#606 Parenting: 3 Tips

Lessons on How to Be a Great Dad

At the end of my recent talk I keep on talking about 😉, one of the CEOs came up and asked me how to apply the wisdom I shared to his parenting. He had a 5-year-old like me.

Then another guy who was also waiting to chat stepped up and said, “Yah. I’d love to hear your thoughts on that. I have a 10-year-old and a 9-year-old as well.”

I was struck by how cool it was that these super-successful and ambitious guys were so committed to being great dads. (I also remember a coaching session with another successful entrepreneur. When I asked him what he most wanted to get out of our time together, he said that he wanted to be a better father. I actually get tears in my eyes as I think about that.)


First, I briefly told them about the etymology of the word “parent.” As we discussed in this +1, the word literally means “to bring forth.” Our primary job as parents is to simply help bring forth the latent potential (genius!!) that is inherently within our kids.

Then I shared three things that I think are the most powerful ways to help “bring forth” that awesomeness. Here they are.

1. Be an Exemplar. It’s a truism (because it’s true!!), but kids don’t listen to what we tell them to do, they model what we ACTUALLY do. Therefore, by far, the most important thing we can do for our kids is to be a shining, radiant demonstration of what we hope they will aspire to be.

btw: This is, by far, my greatest motivation as a human being, a man and a father. I want to break the cycle of my masculine lineage (my father was an alcoholic and his father was an alcoholic who killed himself) and help my son (and daughter!) actualize his (and her!) potential (without having to work through quite so much 💩. lol)

2. Give Presence. The second thing I shared is also ridiculously obvious: Be present. We ALL (!!!) know that presence is the greatest act of love. Yet… Most of us forget that most of the time.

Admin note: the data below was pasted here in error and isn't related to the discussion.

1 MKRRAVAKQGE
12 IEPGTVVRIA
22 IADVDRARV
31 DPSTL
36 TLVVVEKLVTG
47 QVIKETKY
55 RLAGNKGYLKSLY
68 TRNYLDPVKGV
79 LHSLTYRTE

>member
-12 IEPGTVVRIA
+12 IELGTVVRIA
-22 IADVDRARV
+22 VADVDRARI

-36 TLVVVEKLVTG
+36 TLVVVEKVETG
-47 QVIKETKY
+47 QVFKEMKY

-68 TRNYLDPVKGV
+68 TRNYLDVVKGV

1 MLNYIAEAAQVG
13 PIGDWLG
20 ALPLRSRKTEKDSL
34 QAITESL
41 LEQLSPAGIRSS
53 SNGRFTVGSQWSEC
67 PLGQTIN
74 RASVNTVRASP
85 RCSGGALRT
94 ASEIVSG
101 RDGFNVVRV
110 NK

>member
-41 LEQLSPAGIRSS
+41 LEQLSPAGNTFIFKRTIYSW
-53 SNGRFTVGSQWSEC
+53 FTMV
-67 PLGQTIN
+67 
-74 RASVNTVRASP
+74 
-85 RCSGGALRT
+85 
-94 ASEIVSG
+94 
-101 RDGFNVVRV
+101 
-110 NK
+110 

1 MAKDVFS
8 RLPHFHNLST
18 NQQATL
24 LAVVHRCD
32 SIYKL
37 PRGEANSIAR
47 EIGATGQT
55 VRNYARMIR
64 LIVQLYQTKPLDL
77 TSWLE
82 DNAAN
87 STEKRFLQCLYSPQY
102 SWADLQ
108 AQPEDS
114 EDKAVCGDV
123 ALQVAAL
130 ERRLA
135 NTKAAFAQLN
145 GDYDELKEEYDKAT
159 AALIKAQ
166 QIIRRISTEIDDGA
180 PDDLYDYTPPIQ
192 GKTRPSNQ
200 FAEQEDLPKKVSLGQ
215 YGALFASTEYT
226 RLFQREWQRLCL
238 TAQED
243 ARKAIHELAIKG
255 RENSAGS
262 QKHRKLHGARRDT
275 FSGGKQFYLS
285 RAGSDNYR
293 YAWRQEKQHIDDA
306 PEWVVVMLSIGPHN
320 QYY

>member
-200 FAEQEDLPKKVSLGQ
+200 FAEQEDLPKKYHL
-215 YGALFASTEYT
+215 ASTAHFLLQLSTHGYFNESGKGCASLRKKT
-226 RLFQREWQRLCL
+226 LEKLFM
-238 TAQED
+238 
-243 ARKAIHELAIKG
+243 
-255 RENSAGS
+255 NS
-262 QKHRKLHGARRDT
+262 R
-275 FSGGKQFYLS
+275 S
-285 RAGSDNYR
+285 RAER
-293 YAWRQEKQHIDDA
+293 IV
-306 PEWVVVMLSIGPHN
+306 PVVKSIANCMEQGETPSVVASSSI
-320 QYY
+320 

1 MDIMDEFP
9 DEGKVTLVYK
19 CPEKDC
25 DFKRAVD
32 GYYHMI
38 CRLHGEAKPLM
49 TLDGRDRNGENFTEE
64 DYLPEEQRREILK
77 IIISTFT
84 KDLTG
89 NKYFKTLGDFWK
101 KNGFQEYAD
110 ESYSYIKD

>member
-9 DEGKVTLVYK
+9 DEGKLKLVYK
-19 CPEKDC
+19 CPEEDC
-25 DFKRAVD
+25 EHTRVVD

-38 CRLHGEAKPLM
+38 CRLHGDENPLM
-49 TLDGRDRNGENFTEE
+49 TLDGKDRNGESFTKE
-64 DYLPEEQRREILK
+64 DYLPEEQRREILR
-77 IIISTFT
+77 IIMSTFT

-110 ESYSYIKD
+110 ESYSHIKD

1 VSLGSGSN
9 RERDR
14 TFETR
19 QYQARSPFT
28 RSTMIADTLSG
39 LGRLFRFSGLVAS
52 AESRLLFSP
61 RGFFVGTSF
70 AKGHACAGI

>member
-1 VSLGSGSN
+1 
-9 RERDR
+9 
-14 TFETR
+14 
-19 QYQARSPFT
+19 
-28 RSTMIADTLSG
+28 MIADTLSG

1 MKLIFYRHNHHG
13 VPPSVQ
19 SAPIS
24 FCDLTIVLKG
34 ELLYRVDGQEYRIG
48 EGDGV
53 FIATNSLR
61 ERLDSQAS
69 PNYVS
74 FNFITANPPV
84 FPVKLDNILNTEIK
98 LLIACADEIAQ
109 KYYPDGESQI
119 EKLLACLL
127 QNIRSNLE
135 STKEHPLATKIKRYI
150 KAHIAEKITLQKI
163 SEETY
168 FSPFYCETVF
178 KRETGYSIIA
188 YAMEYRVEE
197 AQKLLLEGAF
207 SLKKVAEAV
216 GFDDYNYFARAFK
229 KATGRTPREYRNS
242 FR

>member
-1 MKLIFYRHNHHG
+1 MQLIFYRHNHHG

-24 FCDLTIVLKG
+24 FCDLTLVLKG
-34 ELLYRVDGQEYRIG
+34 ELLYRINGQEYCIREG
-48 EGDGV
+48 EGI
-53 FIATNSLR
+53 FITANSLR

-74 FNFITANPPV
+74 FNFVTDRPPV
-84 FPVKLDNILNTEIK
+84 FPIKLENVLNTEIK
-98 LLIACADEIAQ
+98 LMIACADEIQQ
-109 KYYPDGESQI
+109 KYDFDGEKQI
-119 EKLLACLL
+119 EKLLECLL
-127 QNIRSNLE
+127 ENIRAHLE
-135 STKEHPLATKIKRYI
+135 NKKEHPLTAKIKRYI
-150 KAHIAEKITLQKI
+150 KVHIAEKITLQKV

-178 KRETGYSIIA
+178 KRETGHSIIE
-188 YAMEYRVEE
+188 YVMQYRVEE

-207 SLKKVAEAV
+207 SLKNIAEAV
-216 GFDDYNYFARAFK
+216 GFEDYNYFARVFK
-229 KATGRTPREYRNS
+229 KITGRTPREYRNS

The solution is astonishingly simple. Put your smartphone in airplane mode in another room when you spend time with your kids (and your spouse and, well, any human). This simple act removes the greatest barrier to our presence and provides the fastest route to both connecting with our kids and modeling the style of connection (see #1 on being an exemplar!) that will be so important for our kids in a more and more hyperconnected (and paradoxically disconnected) world.

3. Embrace Challenges. The third thing we talked about was the importance of embracing what Carol Dweck calls a “Growth Mindset.” I told the guys that her books Mindset and Self-theories are fantastic and recommended my Notes on them for the quick review.

Practically speaking, I’ve been very deliberate in following Dweck’s advice to embrace challenges and always reward EFFORT not “ability.”

For example, on the effort front, I say things like: “Nice trail running!” rather than “You’re a great trail runner!” Or, “I saw how hard you worked to climb up that slide—and that you almost fell then caught yourself and kept on going. Love how hard you tried!” rather than “You’re such a great climber!”

On the challenges front, Dweck tells us to talk about our own challenges and how we’re facing them and to “rub our hands together” with excitement when things are hard. I’m ALL ABOUT this. I literally rub my hands together any time something is challenging (on the most mundane things) and say, “Oh, wow! I love challenges.” Or when I watch Emerson do something hard—whether that’s build a Lego set or do our Spartan wall traverse—I say, “Ohhhhh!! AWESOME!! That one’s challenging! How fun!!”

It’s almost surreal how much he’s embraced this. He once asked his nanny, “Do you love challenges? I DO!!!” (Laughing with some more mistiness thinking about that.)


Back to me and the two dads.

And YOU.

And Today’s +1.

If you’re a parent, how’s that going for you?!

What’s working? What needs work? What can you do a little differently TODAY?

Love and high fives and here’s to working on our LOVE as hard as we work on our Work.

P.S. I know that all of our Heroes aren’t parents. But get this: Last summer we had a couple of brilliant, passionate Harvard students help us out as interns. I went on a hike with them. One of the things that struck me the most was when they told me how much they LOVED Fatherhood 101 and how much they appreciated the wisdom I shared about being a dad. They told me that they hoped I shared more as it was super-helpful for them as they want to be great dads.

Again, I have tears in my eyes as I think about that. These are 19-year-old guys!!!

Gives me a lot of hope for our future. ❤️

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